Supporting Voting Rights is Good for Business
It’s hard to believe that so many companies that were loud champions of voting rights in the lead up to the 2020 election initially remained silent about Georgia’s abrogation of voting rights last week.
Even after President Biden called the legislation “Jim Crow in the 21st Century,” Delta Airlines, Georgia’s largest employer, actually applauded parts of the bill, until the company received so much public pressure that it reversed course a day later. Not surprisingly, there have been calls to boycott Delta and Coca Cola, both Atlanta-based companies, for their tepid, late response to the legislation.
Georgia’s new law erects significant barriers to voting, including restrictive identification requirements for absentee voting, limiting ballot box drop off locations, and undermining local election officials by allowing state legislators to take over local election boards. All of these changes predominantly disenfranchise people of color.
As a shift in corporate accountability unfolded over the last week, one thing is clear: disenfranchising voters is not just bad politics, it is bad for business. This kind of purposeful silencing and disempowerment has a real and lasting damaging effect on workforces, customers, and other key stakeholder groups who are mission critical for many businesses.
That is why over the last year, so many companies and their leaders have eagerly jumped into the conversation about voting in America. Many businesses now allow their employees time off to vote, and corporations like Facebook, Patagonia and the NBA are spending millions of dollars to promote citizen engagement. CEOs have recognized that engaging proactively to encourage voting is not just good policy, it makes economic sense.
In part, the value proposition for businesses to support civic participation stems from growing consumer expectations for CEOs and other leaders to weigh in on pressing social issues like voting. According to the GSG annual Business and Politics report, 72% of a bipartisan group of respondents say that CEOs have a responsibility to bring about social change and almost two thirds say that they want corporations to act as leaders with elected officials in addressing social and political issues.
Workforces agree with consumers. In a recent Garner study, “Three-quarters of employees expect their employer to take a stance on current societal or cultural issues,” and 68% would consider moving to companies that take a stronger stance on issues than their current company does.
In contrast to their competitors, American Airlines and Dell Technologies (both headquartered in Texas) were first coming out strongly against voter suppression bills that are working their way through the Texas state legislature, perhaps learning from the mistakes made in Georgia.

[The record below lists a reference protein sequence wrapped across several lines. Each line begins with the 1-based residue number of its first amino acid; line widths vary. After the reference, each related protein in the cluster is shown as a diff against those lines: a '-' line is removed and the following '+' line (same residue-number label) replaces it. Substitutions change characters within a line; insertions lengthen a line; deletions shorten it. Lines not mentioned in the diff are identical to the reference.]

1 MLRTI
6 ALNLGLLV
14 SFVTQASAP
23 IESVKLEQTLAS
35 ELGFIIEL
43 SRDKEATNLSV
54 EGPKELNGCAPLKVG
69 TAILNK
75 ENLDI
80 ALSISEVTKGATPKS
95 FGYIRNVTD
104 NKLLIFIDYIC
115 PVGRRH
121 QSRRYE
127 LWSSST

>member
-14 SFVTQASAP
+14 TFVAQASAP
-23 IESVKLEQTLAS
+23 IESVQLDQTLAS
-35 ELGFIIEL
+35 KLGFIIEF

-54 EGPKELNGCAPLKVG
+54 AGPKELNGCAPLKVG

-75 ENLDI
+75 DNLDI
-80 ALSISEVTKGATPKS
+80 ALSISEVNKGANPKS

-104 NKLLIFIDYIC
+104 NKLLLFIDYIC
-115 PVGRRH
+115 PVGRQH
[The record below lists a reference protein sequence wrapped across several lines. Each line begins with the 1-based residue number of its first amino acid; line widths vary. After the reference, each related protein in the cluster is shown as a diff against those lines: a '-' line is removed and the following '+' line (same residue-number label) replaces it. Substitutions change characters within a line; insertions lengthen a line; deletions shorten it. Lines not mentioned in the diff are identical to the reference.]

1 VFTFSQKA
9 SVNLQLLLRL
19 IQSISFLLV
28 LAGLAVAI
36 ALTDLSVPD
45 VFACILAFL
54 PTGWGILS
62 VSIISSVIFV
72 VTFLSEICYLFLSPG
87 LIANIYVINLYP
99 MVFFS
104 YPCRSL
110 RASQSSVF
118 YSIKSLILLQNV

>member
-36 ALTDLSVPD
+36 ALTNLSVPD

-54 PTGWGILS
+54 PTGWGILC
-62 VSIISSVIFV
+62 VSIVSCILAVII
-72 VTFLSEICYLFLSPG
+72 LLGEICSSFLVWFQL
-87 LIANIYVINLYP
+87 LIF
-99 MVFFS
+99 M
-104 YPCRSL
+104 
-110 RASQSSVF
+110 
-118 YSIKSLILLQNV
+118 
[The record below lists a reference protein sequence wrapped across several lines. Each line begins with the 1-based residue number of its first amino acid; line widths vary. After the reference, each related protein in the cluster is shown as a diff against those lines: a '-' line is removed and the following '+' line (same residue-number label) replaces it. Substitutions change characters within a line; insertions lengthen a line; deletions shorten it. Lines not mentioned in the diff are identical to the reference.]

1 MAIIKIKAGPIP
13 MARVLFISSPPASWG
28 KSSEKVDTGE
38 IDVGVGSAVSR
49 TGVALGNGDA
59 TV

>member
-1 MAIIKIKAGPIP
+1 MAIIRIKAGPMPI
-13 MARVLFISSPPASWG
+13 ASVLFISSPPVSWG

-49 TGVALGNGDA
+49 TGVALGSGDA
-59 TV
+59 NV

The Texas proposals include shorter early voting hours and a requirement for disabled people to provide an official diagnosis of their disability from a physician or the federal government to be able to get an absentee ballot. Dell said, “Instead of seeking to limit access, governments should provide innovative pathways for citizens to have their voices heard.”
To be authentic champions of pro-voter policies companies need to do even more. They must engage proactively in the process. Corporate lobbyists in state capitols across the country, where there are currently over 61 bills in 47 states that would restrict the right to vote, should engage over voting rights just as in any other business priority.
Corporations can demonstrate leadership by leveraging their campaign contributions and can join together with other companies use their voices to hold accountable policy makers and legislators who support voter suppression laws. As Texas State Representative John Bucey said this week, “In a state that relies on big business, we need their voice, we need more big businesses to speak up.”
The 1,900 businesses that signed on to the “Time to Vote” initiative, designed to ensure workers can vote without penalty. This was an important first step. Now, companies must take a strong, loud, and early stand on the importance of making voting accessible to everyone and ensuring that every vote counts. It is both a political, moral, and most importantly — business imperative.
Josh Wachs is Founder of Wachs Strategies, a social impact firm partnering with corporations, non-profits, and philanthropies to develop cohesive social impact strategies that increase both their business and social impact bottom lines.